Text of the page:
By Kim Harbour
Four years ago last August, I pulled out a sheet of paper and drew a line down the center.
One side I labeled “pros,” the other “cons.” I started writing.
Pros: My husband and I lived in a nice condo near Venice Beach, 20 blocks from the Pacific. He was a writer. I enjoyed my job at an interactive agency, managing a national account. And it never rained in Southern California…
Our toddler tugged at me to finish and drive her to the playground. The cons flooded in rapid succession: no backyard, expensive homeowners’ dues, $800-per-month childcare per child (we have two girls), no relatives within 1,000 miles – and our bikes had been stolen!
Later that night I searched the Web and found what would become our new home in West Virginia. When I did the math, what we were paying in monthly homeowners’ dues covered the mortgage on a custom log home on nearly three acres. It was in a good school district, three miles from my brother’s house, six miles from my best friend’s and only 40 minutes from my parents. (The girls would know their grandparents!)
By October, I had found a similar Web marketing job in West Virginia and we were unpacking. We looked out the window and marveled as a flock of 18 wild turkeys meandered through the golden fall leaves in our new yard. This was not LA. My daughter tugged at me again. “Yes, honey. Let’s go play!”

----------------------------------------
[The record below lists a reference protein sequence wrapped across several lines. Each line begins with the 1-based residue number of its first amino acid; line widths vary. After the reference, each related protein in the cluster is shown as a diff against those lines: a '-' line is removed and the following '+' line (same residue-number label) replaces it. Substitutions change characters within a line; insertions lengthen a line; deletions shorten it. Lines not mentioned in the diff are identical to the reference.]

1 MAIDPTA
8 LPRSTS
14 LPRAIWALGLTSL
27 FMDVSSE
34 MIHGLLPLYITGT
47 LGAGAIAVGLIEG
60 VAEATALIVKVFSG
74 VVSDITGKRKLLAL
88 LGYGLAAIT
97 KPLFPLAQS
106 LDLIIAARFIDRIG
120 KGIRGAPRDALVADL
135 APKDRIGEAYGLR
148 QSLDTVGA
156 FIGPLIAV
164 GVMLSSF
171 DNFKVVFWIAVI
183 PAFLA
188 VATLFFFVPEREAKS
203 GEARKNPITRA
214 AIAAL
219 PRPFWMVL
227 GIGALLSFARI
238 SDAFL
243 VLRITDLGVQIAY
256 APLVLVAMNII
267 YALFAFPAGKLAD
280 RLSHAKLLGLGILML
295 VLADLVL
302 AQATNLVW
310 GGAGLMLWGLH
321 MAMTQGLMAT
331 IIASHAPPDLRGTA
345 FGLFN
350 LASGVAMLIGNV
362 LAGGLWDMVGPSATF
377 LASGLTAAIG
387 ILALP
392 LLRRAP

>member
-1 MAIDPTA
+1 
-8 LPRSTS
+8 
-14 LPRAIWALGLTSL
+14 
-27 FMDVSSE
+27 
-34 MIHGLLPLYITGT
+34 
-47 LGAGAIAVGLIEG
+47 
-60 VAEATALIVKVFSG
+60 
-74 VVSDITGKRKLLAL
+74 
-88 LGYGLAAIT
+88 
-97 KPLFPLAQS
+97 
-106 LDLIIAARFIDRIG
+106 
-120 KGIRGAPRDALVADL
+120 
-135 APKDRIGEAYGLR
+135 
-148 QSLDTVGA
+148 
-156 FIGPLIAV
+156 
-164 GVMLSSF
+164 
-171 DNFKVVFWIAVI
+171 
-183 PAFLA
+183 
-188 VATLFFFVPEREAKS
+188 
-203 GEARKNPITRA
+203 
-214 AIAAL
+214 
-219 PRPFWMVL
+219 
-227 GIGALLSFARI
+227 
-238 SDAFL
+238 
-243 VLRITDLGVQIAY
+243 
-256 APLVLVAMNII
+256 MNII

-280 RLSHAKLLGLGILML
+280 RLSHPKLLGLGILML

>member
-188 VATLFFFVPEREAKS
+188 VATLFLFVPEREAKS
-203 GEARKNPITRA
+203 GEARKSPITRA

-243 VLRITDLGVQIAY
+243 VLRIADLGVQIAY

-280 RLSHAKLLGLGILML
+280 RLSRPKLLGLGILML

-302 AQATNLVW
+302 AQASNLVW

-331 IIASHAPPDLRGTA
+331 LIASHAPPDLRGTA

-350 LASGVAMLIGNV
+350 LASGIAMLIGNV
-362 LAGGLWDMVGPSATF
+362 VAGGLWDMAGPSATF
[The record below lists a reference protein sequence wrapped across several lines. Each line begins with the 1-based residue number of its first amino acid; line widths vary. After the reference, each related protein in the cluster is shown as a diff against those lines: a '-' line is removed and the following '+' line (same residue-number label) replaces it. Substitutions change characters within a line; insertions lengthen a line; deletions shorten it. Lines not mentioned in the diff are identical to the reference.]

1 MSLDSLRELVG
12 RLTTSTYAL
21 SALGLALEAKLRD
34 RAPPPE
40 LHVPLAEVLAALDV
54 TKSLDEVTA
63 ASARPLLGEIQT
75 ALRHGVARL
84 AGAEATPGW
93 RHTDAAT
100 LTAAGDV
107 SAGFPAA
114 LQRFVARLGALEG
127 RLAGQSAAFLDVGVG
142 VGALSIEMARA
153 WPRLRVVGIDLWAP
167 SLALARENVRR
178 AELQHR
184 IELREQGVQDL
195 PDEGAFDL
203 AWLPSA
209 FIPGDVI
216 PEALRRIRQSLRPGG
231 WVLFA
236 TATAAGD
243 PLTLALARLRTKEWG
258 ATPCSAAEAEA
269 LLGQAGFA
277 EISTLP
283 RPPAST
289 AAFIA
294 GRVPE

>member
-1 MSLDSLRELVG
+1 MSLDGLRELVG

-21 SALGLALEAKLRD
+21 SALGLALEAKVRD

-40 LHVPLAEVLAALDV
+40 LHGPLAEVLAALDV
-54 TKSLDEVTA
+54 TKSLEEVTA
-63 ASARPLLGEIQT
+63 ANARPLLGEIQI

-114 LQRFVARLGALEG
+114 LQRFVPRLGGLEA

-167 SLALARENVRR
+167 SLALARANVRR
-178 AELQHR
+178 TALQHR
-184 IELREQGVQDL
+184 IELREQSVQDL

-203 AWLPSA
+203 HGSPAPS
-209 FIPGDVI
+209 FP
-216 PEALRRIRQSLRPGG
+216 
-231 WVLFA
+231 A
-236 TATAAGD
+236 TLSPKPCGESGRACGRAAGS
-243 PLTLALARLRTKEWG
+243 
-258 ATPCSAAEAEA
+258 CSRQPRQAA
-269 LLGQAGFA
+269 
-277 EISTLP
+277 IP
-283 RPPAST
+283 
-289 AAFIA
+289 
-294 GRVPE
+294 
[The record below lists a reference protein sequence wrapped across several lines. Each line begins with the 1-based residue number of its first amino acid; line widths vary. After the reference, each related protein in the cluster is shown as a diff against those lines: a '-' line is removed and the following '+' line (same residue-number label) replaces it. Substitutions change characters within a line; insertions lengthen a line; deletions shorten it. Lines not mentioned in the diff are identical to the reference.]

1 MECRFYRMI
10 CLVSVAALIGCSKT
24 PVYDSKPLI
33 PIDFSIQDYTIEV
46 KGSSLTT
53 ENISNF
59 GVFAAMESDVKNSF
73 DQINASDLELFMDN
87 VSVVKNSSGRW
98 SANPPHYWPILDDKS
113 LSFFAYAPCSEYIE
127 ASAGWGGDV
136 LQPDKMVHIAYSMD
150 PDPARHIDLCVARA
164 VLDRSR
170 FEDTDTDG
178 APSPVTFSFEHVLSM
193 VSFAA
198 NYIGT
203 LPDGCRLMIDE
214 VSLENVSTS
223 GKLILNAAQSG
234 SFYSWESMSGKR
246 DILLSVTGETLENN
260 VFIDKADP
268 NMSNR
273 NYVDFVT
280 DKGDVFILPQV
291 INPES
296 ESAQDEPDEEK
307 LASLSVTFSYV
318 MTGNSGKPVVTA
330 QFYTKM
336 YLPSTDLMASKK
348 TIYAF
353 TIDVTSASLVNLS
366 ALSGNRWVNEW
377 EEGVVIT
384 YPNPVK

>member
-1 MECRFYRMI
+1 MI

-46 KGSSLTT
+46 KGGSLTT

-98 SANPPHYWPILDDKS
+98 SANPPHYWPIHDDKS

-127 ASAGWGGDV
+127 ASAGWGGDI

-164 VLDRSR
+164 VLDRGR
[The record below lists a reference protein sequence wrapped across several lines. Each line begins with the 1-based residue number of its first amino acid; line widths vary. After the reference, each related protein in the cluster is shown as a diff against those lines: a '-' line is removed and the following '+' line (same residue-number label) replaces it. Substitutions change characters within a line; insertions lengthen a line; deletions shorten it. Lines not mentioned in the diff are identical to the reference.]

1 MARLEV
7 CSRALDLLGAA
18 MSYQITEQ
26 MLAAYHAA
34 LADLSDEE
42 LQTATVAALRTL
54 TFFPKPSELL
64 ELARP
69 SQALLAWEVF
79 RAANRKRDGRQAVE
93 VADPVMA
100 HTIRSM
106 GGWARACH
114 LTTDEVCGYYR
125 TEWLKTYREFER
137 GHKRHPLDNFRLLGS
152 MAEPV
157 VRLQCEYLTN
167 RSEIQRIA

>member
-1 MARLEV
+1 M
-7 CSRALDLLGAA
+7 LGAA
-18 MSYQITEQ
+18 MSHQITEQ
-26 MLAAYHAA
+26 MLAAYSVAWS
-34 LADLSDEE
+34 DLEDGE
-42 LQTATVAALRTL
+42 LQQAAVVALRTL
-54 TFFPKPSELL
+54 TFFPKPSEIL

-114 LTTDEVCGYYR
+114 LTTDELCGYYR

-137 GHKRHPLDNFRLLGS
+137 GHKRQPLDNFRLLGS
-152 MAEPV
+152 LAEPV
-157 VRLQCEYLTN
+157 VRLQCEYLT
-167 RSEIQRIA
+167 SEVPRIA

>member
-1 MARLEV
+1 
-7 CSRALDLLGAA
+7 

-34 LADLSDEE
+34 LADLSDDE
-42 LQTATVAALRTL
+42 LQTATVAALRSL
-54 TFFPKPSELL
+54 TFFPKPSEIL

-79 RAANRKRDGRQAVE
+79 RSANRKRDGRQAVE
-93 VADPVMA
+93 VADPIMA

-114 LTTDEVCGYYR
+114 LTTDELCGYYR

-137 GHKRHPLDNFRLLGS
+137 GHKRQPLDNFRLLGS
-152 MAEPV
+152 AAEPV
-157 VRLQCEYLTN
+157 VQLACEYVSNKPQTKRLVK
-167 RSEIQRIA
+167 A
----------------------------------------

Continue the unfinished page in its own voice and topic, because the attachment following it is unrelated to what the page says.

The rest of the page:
Read about others who CHOOSE to call West Virginia home, again:
||Creating a place to call home
“With technology, you can participate globally from anywhere. There is an abundance of options to create the situation that’s best for you,” explained organizational development specialist Gina Pertee.
||Skilled craftsman opens door to world market
“Coming home to West Virginia is like a breath of fresh air. It’s home,” said artisan and entrepreneur Andrew White.
||Fresh ideas, fresh ingredients
“West Virginia is a great place to grow. I just cannot wait to be able to grow my business so that I can employ a lot more people and grow it that way,” entrepreneur Maggie Cook-Garcia said.
||Incubator’s next stop: the moon
“The work and the people speak for themselves. We can compete with anyone in the world with our science and technology. We’re doing it every day!” said MATRIC's Keith Pauley.